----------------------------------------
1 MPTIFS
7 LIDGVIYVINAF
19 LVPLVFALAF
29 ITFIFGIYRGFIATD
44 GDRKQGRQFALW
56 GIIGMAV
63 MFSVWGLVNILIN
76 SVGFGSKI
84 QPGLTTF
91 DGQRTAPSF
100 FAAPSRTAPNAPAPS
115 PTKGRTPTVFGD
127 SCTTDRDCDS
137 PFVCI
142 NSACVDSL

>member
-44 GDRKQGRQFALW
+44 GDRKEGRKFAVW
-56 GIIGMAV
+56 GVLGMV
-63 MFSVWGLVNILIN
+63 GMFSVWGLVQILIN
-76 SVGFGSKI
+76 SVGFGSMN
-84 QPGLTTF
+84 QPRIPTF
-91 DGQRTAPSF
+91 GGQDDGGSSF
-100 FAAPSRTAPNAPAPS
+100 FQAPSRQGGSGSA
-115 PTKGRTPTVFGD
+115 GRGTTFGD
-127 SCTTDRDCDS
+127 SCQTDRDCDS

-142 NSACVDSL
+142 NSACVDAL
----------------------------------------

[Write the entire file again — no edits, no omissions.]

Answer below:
1 MPTIFS
7 LIDGVIYVINAF
19 LVPLVFALAF
29 ITFIFGIYRGFIATD
44 GDRKQGRQFALW
56 GIIGMAV
63 MFSVWGLVNILIN
76 SVGFGSKI
84 QPGLTTF
91 DGQRTAPSF
100 FAAPSRTAPNAPAPS
115 PTKGRTPTVFGD
127 SCTTDRDCDS
137 PFVCI
142 NSACVDSL

>member
-44 GDRKQGRQFALW
+44 GDRKEGRKFAVW
-56 GIIGMAV
+56 GVLGMV
-63 MFSVWGLVNILIN
+63 GMFSVWGLVQILIN
-76 SVGFGSKI
+76 SVGFGSMN
-84 QPGLTTF
+84 QPRIPTF
-91 DGQRTAPSF
+91 GGQDDGGSSF
-100 FAAPSRTAPNAPAPS
+100 FQAPSRQGGSGSA
-115 PTKGRTPTVFGD
+115 GRGTTFGD
-127 SCTTDRDCDS
+127 SCQTDRDCDS

-142 NSACVDSL
+142 NSACVDAL